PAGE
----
I GET PASSAGE TO EUROPE WITH ADVENTURES
It was urgent that I get back to Europe, and since all North Atlantic passenger traffic had been suspended, I finally secured passage for Cadiz on an ancient Spanish cargo jalopy with some passenger accommodations, the Antonio López. I was accompanied by Will Irwin of the Saturday Evening Post staff. We sailed on March 13, 1917, and after roaming around the Atlantic for twelve days, we arrived at Cadiz on March 25. Fortunately, the ship carried a radio operator, and our offices kept me advised on important matters. Since I could not deal with these questions effectively until I reached London, I defer discussing them at this point.
By the ship's wireless we received news of the U-boat sinking of several American vessels and of the revolution in Russia. We were of the opinion that this would remove one objection to the United States' joining the Allies by removing the fear that the war was a fight to sustain the Czar. It seemed certain that the United States would soon be in the war and that we would need to substitute other neutrals for our staff in Belgium and the North of France.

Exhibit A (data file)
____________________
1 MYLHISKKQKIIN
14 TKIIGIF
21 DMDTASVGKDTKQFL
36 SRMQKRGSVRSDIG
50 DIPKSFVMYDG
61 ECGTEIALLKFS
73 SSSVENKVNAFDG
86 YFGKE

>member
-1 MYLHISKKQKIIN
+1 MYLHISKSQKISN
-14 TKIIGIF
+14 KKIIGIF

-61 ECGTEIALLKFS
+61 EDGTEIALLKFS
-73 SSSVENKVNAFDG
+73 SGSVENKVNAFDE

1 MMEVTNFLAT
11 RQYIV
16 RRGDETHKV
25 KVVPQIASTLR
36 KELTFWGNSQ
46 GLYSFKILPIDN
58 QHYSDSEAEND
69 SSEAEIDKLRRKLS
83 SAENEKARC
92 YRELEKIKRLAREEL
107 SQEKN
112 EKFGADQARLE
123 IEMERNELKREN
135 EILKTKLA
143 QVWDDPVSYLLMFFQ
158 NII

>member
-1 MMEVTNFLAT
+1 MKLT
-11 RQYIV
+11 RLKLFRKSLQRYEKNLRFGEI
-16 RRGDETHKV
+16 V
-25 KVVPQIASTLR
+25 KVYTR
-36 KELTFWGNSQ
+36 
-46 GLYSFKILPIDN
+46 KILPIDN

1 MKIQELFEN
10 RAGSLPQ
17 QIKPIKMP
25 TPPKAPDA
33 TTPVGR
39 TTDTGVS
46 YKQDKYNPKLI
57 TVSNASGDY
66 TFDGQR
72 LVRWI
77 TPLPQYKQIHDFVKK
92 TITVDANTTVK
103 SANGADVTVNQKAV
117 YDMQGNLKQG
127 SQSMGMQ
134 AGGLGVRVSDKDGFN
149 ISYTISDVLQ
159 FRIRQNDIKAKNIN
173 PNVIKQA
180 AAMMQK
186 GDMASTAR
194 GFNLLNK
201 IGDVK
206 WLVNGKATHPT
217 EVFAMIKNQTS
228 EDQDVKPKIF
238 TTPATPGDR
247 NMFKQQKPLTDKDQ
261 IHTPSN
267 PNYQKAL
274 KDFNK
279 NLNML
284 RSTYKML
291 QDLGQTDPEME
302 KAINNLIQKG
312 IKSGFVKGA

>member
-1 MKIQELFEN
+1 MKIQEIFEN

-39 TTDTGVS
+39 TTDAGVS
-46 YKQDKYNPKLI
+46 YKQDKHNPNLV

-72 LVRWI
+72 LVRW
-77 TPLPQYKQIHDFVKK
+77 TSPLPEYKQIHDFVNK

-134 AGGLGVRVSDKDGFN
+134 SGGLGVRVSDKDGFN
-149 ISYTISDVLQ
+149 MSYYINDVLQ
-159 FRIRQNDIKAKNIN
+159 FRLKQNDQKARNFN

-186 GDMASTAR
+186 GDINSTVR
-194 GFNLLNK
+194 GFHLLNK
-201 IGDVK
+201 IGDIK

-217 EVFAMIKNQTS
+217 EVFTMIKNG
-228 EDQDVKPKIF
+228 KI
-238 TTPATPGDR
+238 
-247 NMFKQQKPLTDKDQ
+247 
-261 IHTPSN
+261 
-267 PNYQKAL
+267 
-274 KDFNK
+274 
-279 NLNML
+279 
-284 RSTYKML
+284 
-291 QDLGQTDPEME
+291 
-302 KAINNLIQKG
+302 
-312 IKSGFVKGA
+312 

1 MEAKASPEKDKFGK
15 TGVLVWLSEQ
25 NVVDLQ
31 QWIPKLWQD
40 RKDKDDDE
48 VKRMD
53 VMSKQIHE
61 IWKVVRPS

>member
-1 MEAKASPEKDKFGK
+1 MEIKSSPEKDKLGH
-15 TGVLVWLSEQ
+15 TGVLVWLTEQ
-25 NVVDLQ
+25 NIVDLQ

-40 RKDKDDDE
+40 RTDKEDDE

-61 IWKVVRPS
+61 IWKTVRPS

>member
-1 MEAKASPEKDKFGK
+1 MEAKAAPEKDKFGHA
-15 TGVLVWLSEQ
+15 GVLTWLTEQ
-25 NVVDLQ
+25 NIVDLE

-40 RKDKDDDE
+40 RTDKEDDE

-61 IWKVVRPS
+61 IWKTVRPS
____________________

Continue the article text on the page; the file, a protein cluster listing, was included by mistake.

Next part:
I have given an account in my Memoirs of the experiences which I encountered from Cadiz to London, and with slight revisions I reproduce it here because of its link with C.R.B. affairs.
At Cadiz I was met by an official who asked me to stop at Madrid to confer with the Spanish Minister of Foreign Affairs. Our landing being on Sunday, we made a thorough examination of Cadiz, although I was in